In May of this year I wrote a blog about N.J.S.A. 34:8B-1 et seq. – a new New Jersey law prohibiting employers from discriminating against the unemployed in print and internet job advertisements. Now, the U.S House of Representatives has proposed a similar law – the “Fair Employment Opportunity Act of 2011” (HR 2501(1) – the “Act”) which protects the unemployed from “discrimination” shown by potential employers.
Under the Act, employers with 15 or more employees (including staffing firms) are prohibited from “discriminating” against job applicants due to their employment status. Discriminatory acts include refusing to consider an applicant due to his/her unemployed status, impeding access to information available to the unemployed regarding jobs, and placing ads that state that the unemployed “need not apply.” Unlike the related NJ law, the Act (i) provides for a private right of action, (ii) delineates a very broad range of remedies (including the payment of attorney fees) and (iii) includes a whistleblower protection provision.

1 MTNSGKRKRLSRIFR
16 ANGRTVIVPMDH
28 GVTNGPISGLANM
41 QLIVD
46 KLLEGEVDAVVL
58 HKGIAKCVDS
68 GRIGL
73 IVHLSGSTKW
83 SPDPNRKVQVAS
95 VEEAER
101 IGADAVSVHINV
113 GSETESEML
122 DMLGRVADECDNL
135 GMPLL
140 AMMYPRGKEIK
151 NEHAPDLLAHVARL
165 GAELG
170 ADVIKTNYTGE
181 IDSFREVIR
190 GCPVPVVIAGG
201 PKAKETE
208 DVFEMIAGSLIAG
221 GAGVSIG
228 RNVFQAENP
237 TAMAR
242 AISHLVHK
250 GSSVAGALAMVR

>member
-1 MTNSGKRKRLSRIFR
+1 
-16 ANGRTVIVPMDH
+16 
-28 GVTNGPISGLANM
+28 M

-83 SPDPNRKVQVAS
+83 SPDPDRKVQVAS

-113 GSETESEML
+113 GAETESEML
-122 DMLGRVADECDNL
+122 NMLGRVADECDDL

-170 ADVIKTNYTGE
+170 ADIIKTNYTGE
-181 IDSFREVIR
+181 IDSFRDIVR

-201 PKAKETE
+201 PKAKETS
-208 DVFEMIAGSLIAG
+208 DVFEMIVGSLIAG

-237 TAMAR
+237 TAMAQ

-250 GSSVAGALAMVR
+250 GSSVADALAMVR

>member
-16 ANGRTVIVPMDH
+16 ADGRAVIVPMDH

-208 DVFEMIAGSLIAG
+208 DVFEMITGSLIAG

While the New Jersey act was bad enough in that it is just one more seemingly meaningless governmental regulation over the private sector, the Act goes significantly beyond the protections afforded by New Jersey law. While the Act’s intention (to get people back into the workforce) may be good, is there any logic in adding one more Federal regulation to get employers to hire? I think not.
While the Act is not yet law, if employers are not already reviewing their hiring procedures (inclusive of those of their employment agencies) due to the New Jersey law, they should start doing so in light of the proposed Act.
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